“There is a crack in everything. That’s how the light gets in” (Leonard Cohen).

Posted on November 11, 2018, in Digital, Literacy, Social Media, Society, Teaching, Technology, Trust, Workplace and tagged , , , . Bookmark the permalink. 7 Comments.

  1. I’ve considered teaching as a career path and honestly, I stop because I am afraid of exactly what you discussed in this week’s blog. What if I don’t have all the answers and actually have to admit to it? But your insight and perspective made me see that a different way. I am a control freak and a perfectionist, but it isn’t about me and being perfect. Each human has their own perspective based upon their culture, upbringing, and experiences and who am I to insist my perspective and only my answers (or lack their of) are the only right ones? As much as we hold tight to our perspectives and drive their “truth” through all our communications both physically and digitally, they really are only perspectives. What’s right to me, could be wrong to you…Then, who’s right and who’s wrong? Our cultural differences didn’t transcend our digital space and now we need to figure out our differences virtually, when we hadn’t even done that in the physical world. Even not as technical communicators, it seems in the digital world, we all become cultural workers.

    • Hi JJ,

      Thanks for your comment. Yes, that was one of the initial things that stopped me from considering education, too. I had a lofty notion that I needed to know everything about the field, as if any one person could ever read and know ALL THE BOOKS. Even today people seem disappointed when I haven’t read a certain author. “I thought you were an English teacher?” Yes, I am, but with limited time and particular preferences.

      It’s hard to answer who’s right and who’s wrong because we’ve been indoctrinated to think in those black-and-white binaries. One component of education that is deeply unsettling is that there are mostly gray areas everywhere. Students want to know “the answer” and “if it’ll be on the test” but when it comes to the really hard questions in life, it’s not a matter of filing out a yes-no survey. The answer is almost always, “It depends.”

  2. Wow–interesting use of a red hat opposite a graduation cap in that thesaurus image!

    And that actually leads into a point I was going to make about how much more culturally sensitive [on a variety of fronts] I think we have gotten, or at least aware, in the past year or so. These questions are everywhere and might lead to some speakers to not say anything at all. But the points you make at the end of the post ring true–continue researching and thinking about things.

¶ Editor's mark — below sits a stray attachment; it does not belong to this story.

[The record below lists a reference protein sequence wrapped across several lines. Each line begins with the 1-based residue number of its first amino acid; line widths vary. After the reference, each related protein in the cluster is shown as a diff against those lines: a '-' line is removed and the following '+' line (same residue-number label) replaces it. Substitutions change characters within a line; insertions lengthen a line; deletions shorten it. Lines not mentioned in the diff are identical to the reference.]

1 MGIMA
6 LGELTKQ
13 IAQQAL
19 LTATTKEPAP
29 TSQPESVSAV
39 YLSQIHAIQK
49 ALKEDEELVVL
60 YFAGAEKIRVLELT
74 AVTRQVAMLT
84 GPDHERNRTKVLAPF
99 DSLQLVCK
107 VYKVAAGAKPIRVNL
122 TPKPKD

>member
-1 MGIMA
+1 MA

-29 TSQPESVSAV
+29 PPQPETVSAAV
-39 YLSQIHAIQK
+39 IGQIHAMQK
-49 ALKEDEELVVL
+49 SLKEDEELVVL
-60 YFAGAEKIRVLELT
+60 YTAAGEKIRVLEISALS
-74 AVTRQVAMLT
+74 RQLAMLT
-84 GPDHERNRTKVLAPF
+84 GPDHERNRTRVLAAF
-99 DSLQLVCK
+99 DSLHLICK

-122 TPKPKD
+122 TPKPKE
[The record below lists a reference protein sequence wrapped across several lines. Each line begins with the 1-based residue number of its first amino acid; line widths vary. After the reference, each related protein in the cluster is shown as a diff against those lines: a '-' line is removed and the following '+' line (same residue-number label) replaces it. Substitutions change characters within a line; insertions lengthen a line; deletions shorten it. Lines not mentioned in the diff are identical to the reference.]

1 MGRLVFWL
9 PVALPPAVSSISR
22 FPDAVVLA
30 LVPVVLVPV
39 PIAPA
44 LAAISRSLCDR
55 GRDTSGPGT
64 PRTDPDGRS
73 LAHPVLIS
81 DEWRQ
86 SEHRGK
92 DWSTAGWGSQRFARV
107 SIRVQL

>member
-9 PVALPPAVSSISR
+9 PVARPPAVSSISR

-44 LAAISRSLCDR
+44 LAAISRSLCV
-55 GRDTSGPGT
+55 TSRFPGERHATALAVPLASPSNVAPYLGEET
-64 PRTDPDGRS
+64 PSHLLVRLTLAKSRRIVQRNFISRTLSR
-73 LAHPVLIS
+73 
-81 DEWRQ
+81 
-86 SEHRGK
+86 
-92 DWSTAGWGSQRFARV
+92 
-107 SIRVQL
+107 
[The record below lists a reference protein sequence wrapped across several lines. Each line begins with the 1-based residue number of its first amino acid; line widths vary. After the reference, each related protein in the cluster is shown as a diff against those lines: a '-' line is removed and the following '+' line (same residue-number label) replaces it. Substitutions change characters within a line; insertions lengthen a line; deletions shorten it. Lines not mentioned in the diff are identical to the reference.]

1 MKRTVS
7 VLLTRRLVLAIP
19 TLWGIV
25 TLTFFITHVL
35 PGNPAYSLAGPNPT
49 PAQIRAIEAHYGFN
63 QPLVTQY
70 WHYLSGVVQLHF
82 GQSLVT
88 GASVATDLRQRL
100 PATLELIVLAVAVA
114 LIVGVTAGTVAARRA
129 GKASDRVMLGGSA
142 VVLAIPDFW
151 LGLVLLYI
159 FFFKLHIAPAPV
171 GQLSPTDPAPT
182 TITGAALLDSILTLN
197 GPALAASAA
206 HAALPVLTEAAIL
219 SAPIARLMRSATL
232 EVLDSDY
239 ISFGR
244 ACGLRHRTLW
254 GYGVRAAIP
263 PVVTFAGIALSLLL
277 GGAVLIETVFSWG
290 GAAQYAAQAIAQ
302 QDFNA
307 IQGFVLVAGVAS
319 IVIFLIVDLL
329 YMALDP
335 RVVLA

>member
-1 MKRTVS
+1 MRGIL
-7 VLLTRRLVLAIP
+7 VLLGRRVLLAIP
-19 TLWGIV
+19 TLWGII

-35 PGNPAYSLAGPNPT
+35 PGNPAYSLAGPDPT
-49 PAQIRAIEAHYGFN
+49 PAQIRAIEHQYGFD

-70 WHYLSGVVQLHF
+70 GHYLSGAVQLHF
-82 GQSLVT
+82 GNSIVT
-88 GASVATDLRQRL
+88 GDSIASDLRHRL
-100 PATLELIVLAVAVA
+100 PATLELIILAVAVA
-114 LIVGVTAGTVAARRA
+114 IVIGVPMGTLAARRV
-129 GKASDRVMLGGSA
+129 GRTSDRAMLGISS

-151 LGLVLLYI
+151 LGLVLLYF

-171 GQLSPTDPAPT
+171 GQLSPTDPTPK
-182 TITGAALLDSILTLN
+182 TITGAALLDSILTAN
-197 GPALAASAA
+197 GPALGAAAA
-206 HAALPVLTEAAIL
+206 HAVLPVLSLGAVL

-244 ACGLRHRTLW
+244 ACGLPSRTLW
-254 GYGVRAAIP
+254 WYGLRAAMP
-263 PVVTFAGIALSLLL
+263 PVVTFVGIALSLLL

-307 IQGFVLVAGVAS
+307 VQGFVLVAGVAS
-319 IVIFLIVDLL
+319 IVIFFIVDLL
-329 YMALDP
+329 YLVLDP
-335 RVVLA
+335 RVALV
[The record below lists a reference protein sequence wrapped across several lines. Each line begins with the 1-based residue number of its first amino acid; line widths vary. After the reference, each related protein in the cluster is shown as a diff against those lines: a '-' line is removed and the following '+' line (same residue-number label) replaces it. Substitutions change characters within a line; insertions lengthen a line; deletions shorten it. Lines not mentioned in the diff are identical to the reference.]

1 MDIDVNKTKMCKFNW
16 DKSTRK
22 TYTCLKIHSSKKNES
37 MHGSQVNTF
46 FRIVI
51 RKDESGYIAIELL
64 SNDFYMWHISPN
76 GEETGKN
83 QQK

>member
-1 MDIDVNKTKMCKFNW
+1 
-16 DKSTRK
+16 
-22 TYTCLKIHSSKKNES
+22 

Finally, your Cohen quote reminded me of a Confucius one:

    • Isn’t it an interesting depiction in the Thesaurus image? Plus the glasses to show the pigeon is extra smart?

      One good/bad thing about digital communication is that it gives a voice to those who might otherwise be afraid to state their opinion in person. Bad (trolls) and good (introverts). I think by nature we carry our social norms into the online world, but the lack of physical context makes it easier for those communications to escalate more quickly.

  3. Amery, I really liked your post this week. I am not an educator, but my sister is and she has expressed many of the same attitudes you have towards teaching when I”ve spoke with her. When you said, “Perhaps we start there. We stop to analyze why and to realize that people from other cultures feel equally justified in finding their way the “right way.” If communicating effectively came easy, we wouldn’t have to keep teaching ourselves how to do it.” As I’m completing my degree in the MSTPC program, I have found this one of the biggest takeaways. I think that we’ve come a long way since my undergraduate career in evaluating and understanding how other cultures communicate and considering that in our creation of materials, but there is so much more to understand. And even further, understanding how these cultural differences are influencing the digital landscape is even more of a challenge. As the digital world connects people across cultures and across the world so much easier than say, sailing to a new country, it’s critical that we understand these differences in effective communication to be able to communicate as best as we can in the digital space.

    • Thanks for your comment. Your post reminds me of that Mark Twain quote about travel and how it’s the surest way to fight bigotry and ignorance. I’ll paste it to the end of this reply.

      It is nice to see the evolution of awareness that has emerged in this industry, and really, nationally. While we seem to be in dark days as far as an us vs. them mentality, sometimes it helps me to try to step back and look at the longer history. I marvel that my grandmother lived through World War II, the Civil Rights movement, the fall of communism in Russia, and part of the Depression/Dust Bowl. That’s a lot to absorb in any one life. Change often comes in a one-step-forward, two-steps back pace. When we as practitioners realize how we can help effect change, we are eager to get to work, but part of that work must involve getting others on board, too.

      Mark Twain: “Travel is fatal to prejudice, bigotry, and narrow-mindedness, and many of our people need it sorely on these accounts. Broad, wholesome, charitable views of men and things cannot be acquired by vegetating in one little corner of the earth all one’s lifetime.”